Matter as we know it – or that which composes everything known – is a mere 5 percent of the great and mighty universe, and about half of that is still undetected.

Researchers from the University of Geneva and the Ecole polytechnique fédérale de Lausanne (EPFL) found that a major part of the ordinary matter unaccounted for is in a really hot gas form linked to intergalactic filaments.

Writing in the journal Nature and using numerical simulations, they observed that it is possible to forecast that the rest of this ordinary matter should be found in the massive structures forming the “cosmic web” at 100,000 to 10 million degree temperatures.

As galaxies form after ordinary matter breaks down and cools down, the team sought to understand the start of this formation through knowing where and in what specific form “missing baryons” – ordinary matter remaining unperceived – are found.  

They looked at the massive galaxy cluster Abell 2744 through the XMM space telescope, which can detect very hot gases due to its X-ray sensitivity.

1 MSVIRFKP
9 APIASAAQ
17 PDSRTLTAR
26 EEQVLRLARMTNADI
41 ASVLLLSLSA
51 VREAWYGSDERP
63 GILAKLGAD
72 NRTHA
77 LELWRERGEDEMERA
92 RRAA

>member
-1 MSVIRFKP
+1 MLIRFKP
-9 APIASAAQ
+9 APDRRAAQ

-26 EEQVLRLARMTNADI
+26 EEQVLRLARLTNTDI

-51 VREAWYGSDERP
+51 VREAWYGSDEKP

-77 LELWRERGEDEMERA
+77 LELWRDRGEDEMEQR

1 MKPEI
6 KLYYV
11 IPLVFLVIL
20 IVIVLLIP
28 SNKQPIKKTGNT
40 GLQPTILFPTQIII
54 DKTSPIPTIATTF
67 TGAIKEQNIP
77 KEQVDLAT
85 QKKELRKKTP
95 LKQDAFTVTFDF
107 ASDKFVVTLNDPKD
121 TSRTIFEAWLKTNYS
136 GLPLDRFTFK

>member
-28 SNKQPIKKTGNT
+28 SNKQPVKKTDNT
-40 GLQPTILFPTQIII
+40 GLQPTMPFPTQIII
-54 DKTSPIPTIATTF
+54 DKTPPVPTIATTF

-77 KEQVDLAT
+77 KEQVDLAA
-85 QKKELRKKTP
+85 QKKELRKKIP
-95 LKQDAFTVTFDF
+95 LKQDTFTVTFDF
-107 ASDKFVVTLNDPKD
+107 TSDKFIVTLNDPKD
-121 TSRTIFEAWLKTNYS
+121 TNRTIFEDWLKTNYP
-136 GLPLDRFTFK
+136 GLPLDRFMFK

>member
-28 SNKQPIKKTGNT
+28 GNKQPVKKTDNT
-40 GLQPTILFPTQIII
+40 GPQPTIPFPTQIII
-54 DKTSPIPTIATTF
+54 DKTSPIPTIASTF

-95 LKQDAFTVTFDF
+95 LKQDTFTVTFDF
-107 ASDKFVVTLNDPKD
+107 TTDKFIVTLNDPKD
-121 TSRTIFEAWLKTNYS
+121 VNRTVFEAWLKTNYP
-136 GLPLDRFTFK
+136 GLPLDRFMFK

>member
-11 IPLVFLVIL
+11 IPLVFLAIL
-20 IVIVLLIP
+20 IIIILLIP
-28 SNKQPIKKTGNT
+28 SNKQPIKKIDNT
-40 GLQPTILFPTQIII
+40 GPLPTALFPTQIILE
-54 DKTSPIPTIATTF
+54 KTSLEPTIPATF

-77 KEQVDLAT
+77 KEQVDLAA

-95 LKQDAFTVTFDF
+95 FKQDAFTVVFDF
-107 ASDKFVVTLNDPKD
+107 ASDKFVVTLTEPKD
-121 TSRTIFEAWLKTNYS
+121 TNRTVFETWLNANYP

The findings showed that the universe’s ordinary matter is not homogenously distributed – instead, it is determined by gravity, and that it assumes a kind of filamentary network dubbed as “cosmic web.”

Researchers aimed the space telescope at the predicted locations of these filaments, measuring the temperature and density of objects found in the region. What they found was aligned with their numerical simulations’ predictions: 10-million-degree hot gas structures come with these filaments.

The team deemed this a very significant confirmation of models of galaxy formation in the universe.

"Now we must verify that the discovery of Abell 2744's missing baryons is applicable to the entire universe,” said lead scientist Dominique Eckert, who added that this includes studying the filament regions more closely, measuring the distribution of temperatures and atoms, and analyzing the number of heavy elements present.

For instance, if the astrophysicists successfully measure atoms present in such filaments, they can estimate the number of star-formed heavy nuclei that are there since the beginning of the universe.

The European Space Agency is now working on a new space telescope called Athena, to be operational by middle of 2020s.

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